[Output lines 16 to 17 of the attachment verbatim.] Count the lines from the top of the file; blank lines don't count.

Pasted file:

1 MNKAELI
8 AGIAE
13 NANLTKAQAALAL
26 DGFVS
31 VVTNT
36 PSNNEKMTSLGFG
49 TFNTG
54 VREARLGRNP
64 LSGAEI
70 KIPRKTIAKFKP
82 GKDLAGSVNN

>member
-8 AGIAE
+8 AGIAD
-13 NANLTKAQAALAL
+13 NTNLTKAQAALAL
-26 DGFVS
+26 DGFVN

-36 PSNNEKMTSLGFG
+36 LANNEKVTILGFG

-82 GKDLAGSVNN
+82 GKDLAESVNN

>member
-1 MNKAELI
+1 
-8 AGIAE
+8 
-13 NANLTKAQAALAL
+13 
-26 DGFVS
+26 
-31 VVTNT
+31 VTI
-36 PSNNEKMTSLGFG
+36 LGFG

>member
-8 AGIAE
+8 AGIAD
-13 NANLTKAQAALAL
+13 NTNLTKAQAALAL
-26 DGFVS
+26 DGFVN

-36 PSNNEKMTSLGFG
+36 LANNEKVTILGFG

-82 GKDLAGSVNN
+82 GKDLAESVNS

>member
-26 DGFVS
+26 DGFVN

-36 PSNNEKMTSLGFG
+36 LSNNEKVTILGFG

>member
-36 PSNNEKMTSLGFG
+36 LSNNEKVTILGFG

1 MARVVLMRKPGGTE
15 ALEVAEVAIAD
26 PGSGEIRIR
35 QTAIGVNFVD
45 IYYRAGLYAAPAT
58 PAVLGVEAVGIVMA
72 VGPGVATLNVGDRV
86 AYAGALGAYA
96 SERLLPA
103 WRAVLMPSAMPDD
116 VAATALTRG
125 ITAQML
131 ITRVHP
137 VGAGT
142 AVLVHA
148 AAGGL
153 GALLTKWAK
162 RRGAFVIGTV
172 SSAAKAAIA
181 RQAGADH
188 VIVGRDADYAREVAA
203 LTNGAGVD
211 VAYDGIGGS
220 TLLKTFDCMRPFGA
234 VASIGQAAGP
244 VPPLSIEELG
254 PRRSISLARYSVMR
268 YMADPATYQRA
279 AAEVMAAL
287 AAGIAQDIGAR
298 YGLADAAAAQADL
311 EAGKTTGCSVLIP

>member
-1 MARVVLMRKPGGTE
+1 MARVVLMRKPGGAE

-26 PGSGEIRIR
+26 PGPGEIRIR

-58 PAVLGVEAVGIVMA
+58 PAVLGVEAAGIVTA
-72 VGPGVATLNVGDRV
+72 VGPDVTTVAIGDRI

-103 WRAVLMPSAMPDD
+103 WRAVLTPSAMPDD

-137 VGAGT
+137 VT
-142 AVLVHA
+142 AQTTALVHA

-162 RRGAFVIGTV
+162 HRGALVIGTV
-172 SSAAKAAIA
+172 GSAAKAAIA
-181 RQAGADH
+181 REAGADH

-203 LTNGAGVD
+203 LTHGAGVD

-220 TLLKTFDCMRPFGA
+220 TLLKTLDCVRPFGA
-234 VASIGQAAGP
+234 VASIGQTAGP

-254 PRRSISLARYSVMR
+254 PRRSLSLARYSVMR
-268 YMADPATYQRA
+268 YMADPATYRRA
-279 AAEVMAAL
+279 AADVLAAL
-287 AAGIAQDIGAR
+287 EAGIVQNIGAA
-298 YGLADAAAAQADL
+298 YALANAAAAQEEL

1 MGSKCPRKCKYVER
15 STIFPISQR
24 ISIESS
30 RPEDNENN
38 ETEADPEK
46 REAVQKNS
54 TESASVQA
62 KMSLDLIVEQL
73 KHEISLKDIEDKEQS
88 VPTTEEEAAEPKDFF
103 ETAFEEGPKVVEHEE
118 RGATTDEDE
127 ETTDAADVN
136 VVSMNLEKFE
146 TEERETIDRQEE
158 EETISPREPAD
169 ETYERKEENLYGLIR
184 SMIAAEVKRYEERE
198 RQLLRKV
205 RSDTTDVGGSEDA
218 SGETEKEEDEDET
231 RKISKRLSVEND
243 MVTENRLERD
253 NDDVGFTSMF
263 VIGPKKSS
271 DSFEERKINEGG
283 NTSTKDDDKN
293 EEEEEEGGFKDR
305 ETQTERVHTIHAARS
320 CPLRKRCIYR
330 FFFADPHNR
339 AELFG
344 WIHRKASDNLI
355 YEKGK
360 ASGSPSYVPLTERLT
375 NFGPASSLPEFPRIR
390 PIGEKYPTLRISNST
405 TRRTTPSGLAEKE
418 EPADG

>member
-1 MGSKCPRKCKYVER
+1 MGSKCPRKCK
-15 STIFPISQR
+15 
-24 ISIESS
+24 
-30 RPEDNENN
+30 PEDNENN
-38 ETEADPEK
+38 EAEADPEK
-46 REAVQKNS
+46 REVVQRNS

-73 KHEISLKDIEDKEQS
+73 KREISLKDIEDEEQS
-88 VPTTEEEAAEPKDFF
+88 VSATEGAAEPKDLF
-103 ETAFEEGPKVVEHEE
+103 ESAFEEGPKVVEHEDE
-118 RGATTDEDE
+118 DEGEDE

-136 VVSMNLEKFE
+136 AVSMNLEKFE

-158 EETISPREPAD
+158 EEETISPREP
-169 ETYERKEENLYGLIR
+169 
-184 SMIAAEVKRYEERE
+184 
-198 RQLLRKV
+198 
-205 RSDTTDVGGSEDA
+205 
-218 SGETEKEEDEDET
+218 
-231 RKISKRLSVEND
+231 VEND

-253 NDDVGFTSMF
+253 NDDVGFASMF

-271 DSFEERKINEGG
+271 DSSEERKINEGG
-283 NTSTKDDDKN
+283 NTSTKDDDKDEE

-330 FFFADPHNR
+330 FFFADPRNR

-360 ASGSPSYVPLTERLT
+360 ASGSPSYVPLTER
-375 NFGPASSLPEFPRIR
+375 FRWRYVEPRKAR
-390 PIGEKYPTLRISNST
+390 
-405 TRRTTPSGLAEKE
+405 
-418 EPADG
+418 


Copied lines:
+13 NTNLTKAQAALAL
-26 DGFVS